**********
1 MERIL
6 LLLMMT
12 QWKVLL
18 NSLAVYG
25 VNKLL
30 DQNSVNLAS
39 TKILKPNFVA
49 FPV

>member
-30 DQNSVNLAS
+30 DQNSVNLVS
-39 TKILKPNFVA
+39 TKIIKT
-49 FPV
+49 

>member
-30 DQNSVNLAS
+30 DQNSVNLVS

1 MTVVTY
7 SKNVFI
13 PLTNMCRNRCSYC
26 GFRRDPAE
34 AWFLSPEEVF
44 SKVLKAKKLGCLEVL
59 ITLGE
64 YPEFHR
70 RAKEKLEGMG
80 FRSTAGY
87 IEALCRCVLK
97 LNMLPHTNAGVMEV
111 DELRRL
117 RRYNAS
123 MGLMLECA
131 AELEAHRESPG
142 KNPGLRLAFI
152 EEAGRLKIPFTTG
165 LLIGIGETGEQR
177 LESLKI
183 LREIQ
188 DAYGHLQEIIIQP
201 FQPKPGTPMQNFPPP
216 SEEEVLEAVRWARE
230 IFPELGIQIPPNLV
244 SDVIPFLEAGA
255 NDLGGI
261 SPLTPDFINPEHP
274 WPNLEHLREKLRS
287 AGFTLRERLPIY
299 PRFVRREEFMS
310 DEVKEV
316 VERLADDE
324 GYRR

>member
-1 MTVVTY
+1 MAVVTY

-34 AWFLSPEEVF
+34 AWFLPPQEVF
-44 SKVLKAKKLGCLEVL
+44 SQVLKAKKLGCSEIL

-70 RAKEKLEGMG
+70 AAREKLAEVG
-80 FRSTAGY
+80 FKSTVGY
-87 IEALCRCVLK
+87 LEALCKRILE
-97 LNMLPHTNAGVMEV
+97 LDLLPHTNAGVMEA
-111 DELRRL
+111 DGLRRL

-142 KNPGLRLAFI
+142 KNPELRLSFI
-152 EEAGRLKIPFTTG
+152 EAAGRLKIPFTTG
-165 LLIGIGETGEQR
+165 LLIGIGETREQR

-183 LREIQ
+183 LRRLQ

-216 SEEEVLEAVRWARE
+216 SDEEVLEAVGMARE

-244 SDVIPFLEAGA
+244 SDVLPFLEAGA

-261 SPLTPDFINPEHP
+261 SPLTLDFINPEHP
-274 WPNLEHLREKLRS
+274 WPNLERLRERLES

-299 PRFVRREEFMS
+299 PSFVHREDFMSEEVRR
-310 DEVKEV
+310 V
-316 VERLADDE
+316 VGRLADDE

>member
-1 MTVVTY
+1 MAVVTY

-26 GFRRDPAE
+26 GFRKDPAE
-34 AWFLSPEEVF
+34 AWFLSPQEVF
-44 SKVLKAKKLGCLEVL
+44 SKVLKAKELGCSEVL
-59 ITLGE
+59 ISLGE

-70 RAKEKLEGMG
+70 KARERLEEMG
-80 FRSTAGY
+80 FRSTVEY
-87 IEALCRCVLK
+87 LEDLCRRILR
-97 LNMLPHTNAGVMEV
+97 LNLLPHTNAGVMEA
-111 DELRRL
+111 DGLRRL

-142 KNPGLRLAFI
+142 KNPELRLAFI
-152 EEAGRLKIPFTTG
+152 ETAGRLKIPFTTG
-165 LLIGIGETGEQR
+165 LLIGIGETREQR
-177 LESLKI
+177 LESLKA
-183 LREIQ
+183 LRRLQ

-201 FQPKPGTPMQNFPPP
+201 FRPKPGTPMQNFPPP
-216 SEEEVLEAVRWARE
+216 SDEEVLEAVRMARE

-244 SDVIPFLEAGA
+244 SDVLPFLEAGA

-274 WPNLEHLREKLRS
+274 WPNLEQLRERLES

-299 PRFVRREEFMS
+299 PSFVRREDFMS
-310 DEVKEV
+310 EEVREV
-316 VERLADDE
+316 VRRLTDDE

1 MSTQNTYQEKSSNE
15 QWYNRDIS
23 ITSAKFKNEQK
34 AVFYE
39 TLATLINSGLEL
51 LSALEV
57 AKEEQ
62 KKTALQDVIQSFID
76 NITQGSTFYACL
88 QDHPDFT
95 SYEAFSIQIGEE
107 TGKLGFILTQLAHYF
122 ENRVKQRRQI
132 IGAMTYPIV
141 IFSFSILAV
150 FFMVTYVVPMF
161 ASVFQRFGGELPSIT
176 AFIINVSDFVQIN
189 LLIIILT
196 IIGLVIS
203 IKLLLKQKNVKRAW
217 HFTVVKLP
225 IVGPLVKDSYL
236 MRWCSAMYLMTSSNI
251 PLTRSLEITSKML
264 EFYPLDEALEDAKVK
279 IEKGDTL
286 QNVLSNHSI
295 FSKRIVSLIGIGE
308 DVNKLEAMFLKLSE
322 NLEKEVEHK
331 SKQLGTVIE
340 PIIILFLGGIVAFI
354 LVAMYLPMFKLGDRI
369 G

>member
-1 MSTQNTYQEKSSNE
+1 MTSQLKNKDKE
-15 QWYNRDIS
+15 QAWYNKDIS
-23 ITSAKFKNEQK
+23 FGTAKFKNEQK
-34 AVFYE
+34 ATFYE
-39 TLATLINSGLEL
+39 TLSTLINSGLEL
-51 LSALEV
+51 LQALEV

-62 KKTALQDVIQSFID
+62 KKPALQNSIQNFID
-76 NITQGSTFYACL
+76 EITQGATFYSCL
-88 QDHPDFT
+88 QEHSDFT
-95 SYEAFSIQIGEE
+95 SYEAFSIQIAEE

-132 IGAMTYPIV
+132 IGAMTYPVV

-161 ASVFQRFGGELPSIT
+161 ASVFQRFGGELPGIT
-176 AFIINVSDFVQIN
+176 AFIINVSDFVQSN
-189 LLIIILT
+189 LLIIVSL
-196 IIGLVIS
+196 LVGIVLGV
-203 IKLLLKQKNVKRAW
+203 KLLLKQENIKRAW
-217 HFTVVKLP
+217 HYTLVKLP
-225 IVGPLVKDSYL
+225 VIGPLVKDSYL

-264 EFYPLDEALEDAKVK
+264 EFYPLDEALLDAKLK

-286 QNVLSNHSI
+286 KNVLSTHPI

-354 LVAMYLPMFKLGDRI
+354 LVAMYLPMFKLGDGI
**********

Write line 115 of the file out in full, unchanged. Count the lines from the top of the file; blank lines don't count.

-152 EEAGRLKIPFTTG